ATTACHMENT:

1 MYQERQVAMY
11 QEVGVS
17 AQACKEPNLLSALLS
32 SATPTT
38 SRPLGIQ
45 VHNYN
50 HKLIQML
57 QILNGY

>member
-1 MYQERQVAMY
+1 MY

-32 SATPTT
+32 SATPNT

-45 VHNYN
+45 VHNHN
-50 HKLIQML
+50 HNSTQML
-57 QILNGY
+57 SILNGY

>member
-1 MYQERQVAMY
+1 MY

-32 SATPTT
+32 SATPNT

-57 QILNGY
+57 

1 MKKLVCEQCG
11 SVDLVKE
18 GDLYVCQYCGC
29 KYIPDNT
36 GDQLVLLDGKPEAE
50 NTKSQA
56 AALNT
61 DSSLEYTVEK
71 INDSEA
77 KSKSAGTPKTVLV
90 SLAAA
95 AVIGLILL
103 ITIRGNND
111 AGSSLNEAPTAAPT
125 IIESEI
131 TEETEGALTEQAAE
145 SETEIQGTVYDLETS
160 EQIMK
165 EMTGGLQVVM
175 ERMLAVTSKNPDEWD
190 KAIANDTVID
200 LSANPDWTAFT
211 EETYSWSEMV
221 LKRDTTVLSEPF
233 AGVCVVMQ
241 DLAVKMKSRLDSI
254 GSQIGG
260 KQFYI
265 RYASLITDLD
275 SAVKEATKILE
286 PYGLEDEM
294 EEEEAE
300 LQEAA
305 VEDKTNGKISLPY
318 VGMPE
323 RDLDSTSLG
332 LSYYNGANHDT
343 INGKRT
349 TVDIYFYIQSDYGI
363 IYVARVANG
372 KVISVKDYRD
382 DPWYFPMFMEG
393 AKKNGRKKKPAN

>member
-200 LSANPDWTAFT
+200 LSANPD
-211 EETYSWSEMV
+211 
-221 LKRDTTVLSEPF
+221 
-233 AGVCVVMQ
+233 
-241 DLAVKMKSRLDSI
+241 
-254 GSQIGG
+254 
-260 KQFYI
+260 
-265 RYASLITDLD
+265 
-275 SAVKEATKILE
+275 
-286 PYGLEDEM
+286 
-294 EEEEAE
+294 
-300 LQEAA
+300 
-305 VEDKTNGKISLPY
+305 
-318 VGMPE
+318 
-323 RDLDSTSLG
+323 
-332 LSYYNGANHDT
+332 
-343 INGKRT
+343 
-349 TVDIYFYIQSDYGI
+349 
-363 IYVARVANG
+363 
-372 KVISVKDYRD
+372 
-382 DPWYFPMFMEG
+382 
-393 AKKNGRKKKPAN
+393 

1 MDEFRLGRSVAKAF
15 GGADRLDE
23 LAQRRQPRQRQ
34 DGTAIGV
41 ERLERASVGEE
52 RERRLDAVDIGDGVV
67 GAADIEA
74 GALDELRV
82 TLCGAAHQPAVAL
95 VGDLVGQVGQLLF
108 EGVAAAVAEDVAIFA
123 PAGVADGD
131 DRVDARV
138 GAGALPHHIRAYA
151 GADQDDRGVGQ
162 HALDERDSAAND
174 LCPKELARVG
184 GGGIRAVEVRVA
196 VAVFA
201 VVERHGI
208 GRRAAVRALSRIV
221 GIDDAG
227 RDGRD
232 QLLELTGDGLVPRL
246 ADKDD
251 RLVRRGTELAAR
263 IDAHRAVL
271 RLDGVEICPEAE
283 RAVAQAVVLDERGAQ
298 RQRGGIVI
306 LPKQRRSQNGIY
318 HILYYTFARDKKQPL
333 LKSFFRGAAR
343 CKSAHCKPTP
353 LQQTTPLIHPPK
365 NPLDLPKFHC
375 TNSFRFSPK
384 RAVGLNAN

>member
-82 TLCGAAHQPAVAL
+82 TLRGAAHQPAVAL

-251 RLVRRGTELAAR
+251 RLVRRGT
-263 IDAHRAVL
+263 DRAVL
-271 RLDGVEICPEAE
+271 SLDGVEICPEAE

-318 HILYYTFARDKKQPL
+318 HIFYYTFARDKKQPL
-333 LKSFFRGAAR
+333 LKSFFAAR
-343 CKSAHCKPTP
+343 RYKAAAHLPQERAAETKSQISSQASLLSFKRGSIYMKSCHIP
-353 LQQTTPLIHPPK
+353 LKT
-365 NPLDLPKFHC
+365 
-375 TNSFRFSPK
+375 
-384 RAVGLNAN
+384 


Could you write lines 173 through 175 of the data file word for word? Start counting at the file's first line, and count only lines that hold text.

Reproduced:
+375 
-384 RAVGLNAN
+384 